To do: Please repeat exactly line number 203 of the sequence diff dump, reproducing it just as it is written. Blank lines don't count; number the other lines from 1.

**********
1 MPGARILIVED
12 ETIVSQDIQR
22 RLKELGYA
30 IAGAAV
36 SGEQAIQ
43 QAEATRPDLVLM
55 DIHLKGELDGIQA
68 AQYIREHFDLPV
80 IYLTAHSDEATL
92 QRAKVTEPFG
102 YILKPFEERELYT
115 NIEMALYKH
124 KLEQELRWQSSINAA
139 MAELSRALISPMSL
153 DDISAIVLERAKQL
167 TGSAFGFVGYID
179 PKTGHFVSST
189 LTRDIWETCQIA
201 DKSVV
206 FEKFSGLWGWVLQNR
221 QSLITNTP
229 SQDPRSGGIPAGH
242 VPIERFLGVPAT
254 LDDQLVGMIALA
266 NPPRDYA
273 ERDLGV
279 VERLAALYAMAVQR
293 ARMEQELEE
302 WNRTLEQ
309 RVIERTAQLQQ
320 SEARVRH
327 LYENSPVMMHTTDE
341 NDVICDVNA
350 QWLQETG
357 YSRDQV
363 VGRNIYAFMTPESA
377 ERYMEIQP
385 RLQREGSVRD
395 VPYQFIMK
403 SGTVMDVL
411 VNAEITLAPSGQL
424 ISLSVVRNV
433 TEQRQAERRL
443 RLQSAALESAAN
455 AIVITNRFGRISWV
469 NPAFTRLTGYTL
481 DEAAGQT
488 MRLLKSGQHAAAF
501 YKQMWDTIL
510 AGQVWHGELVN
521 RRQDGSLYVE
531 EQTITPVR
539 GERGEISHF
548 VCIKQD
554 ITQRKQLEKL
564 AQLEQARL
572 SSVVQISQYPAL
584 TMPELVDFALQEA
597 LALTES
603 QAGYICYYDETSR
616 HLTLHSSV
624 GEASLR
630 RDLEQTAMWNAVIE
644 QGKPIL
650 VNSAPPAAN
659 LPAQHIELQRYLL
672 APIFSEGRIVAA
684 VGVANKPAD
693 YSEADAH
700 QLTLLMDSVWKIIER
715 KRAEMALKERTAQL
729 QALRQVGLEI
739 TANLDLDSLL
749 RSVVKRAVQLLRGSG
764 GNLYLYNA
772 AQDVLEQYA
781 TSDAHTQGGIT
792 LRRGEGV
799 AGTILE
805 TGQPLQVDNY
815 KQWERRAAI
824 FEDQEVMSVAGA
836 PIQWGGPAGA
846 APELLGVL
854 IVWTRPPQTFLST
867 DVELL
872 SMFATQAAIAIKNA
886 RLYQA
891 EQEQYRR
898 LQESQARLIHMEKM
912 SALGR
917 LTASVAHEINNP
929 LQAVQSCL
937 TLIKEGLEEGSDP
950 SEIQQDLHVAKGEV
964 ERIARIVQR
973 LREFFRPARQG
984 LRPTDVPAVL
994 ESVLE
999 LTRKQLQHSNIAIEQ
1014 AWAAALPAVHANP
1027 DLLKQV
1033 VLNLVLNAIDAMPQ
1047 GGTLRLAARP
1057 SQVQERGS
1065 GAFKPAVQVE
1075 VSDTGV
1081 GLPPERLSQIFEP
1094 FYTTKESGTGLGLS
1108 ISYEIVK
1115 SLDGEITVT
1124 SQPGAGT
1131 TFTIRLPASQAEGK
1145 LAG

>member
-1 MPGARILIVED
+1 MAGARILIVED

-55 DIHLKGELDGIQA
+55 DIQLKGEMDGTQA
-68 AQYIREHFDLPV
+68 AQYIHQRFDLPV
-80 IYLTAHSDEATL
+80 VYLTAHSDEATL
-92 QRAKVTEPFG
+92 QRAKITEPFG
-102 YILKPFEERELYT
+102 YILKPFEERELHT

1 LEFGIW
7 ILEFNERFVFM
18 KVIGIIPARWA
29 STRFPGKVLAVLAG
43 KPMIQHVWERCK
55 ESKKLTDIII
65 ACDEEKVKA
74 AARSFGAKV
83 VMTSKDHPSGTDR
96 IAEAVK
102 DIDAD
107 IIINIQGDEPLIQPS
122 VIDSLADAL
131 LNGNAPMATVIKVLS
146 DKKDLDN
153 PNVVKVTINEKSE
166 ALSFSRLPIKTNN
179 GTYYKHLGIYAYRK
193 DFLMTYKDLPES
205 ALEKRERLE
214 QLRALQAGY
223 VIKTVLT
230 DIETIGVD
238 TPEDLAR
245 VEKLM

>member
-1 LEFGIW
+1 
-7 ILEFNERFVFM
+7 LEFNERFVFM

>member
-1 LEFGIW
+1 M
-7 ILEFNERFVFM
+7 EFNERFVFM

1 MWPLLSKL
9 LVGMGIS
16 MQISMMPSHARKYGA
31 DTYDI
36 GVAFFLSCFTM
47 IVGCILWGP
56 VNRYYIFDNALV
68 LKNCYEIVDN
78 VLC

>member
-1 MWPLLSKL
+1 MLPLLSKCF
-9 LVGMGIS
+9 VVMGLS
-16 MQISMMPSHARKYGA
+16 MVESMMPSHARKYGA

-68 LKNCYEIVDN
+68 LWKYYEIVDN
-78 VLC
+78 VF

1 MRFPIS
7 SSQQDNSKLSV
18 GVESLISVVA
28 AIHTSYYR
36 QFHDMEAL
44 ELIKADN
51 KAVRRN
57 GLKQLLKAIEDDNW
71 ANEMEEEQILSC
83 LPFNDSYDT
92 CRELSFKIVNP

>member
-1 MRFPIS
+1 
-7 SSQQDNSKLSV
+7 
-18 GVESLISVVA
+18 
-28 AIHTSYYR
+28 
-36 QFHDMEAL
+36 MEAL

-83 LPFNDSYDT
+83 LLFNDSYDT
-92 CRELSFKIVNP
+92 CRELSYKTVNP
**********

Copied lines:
-36 QFHDMEAL